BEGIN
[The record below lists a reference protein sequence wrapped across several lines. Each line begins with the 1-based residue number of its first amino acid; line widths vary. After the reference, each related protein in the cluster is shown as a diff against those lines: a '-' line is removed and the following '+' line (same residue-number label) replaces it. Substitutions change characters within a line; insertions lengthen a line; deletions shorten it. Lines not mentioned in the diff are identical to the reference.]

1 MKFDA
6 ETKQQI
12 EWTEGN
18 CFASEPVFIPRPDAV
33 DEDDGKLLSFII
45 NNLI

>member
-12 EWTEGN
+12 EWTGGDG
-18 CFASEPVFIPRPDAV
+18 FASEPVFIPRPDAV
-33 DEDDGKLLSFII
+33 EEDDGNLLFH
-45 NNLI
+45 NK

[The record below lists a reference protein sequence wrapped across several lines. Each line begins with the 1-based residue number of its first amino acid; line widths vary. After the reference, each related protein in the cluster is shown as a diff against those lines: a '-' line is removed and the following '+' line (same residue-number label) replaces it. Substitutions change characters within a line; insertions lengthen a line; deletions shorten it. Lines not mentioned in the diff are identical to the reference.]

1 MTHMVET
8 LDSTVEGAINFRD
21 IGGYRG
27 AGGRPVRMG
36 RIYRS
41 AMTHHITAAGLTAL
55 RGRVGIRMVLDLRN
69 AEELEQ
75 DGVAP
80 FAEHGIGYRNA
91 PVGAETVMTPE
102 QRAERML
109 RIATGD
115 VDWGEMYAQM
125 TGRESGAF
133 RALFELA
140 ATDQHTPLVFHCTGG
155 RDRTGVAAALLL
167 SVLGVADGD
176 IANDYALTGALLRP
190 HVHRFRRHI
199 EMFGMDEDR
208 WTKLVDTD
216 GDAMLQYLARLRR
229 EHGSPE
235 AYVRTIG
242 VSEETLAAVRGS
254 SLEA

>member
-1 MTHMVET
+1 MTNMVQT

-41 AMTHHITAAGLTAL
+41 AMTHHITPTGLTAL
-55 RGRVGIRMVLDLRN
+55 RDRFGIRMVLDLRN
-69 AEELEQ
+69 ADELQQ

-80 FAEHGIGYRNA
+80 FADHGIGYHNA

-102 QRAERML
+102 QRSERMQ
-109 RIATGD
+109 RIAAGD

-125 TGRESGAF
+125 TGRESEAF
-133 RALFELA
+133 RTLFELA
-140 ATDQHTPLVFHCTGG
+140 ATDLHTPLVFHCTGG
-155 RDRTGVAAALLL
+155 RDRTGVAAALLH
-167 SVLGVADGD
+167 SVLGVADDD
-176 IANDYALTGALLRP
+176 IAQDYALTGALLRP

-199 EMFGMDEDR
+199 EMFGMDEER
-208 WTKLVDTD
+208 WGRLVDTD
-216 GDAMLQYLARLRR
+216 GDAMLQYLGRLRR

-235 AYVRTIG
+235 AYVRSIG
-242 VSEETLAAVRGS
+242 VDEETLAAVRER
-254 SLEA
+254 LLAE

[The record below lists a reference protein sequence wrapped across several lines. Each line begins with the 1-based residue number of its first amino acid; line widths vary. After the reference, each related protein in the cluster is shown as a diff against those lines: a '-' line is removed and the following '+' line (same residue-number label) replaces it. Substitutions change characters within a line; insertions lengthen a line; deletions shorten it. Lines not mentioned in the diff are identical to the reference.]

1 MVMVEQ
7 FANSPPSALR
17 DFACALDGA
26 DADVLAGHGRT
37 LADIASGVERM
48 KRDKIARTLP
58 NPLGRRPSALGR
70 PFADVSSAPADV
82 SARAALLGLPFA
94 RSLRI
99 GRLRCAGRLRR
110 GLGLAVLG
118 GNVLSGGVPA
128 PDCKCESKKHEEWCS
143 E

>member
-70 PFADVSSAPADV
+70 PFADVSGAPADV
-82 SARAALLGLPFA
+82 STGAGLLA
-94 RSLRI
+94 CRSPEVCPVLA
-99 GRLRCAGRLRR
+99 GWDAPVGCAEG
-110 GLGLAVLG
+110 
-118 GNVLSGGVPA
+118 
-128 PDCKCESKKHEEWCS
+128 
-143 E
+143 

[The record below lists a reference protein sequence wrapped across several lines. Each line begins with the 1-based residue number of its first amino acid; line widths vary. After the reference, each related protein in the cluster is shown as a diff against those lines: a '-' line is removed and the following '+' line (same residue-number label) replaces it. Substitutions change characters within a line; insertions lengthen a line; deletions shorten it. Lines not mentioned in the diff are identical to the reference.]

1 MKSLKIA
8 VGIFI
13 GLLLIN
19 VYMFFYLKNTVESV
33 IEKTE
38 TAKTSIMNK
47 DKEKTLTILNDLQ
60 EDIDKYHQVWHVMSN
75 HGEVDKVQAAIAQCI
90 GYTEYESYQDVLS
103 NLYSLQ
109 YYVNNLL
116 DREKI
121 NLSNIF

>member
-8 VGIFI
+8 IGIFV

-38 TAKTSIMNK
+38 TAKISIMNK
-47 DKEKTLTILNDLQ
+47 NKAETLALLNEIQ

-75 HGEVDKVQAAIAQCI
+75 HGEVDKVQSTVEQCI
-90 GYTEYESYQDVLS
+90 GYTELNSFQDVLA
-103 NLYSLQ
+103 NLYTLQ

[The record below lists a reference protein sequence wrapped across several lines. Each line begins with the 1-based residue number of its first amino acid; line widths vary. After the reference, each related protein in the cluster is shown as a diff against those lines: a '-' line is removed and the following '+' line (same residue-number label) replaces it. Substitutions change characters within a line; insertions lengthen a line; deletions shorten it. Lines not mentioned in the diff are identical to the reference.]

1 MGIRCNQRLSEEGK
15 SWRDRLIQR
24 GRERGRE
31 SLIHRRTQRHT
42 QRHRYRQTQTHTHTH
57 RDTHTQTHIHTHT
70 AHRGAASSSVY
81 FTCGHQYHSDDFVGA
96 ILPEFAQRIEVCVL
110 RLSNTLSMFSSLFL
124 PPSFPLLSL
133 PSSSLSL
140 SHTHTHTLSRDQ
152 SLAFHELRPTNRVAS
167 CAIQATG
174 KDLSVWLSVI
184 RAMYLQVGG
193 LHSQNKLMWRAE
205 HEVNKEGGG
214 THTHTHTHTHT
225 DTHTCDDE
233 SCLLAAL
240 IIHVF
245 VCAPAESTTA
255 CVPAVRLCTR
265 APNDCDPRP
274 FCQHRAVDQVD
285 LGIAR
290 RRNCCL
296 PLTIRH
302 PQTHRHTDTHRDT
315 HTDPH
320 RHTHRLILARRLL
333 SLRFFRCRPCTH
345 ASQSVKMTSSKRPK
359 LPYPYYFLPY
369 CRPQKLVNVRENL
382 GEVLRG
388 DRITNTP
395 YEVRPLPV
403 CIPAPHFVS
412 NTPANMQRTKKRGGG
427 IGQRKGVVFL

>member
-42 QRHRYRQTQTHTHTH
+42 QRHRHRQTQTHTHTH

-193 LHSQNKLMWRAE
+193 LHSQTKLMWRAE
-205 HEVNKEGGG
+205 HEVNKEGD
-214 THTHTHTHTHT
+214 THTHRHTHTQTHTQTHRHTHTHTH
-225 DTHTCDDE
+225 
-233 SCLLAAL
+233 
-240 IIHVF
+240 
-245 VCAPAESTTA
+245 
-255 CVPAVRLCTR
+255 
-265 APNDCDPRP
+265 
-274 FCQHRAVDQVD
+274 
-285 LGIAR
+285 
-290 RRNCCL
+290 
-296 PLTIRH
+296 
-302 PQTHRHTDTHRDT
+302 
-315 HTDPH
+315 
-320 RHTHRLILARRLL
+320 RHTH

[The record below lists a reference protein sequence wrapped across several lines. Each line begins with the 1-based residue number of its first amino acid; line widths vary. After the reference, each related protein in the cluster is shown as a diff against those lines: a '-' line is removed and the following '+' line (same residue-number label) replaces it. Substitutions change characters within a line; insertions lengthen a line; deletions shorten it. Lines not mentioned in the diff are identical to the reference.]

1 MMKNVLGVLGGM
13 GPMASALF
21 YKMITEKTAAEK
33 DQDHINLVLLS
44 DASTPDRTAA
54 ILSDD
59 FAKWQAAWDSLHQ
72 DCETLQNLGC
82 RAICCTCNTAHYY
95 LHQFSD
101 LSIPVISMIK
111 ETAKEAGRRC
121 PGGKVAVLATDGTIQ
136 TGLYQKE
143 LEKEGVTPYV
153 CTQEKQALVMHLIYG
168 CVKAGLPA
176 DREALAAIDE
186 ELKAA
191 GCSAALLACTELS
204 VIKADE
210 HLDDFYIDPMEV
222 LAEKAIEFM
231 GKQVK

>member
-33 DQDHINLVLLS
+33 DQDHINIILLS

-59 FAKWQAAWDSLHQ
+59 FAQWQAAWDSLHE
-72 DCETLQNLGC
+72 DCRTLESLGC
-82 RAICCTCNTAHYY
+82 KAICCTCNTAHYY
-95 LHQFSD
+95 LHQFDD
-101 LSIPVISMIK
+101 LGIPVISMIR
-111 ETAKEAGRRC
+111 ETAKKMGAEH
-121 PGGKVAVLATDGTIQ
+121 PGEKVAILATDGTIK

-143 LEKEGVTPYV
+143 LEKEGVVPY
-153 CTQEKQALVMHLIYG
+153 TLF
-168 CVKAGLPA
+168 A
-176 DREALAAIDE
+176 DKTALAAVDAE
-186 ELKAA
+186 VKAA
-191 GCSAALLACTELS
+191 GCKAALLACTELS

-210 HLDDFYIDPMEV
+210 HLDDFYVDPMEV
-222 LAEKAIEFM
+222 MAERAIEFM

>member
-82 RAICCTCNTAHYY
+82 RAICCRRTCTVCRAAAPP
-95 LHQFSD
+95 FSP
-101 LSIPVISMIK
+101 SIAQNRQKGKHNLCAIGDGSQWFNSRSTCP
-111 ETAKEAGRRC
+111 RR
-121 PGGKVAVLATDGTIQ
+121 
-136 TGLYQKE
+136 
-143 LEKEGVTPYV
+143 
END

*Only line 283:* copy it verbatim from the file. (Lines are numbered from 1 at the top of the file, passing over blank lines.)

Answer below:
>member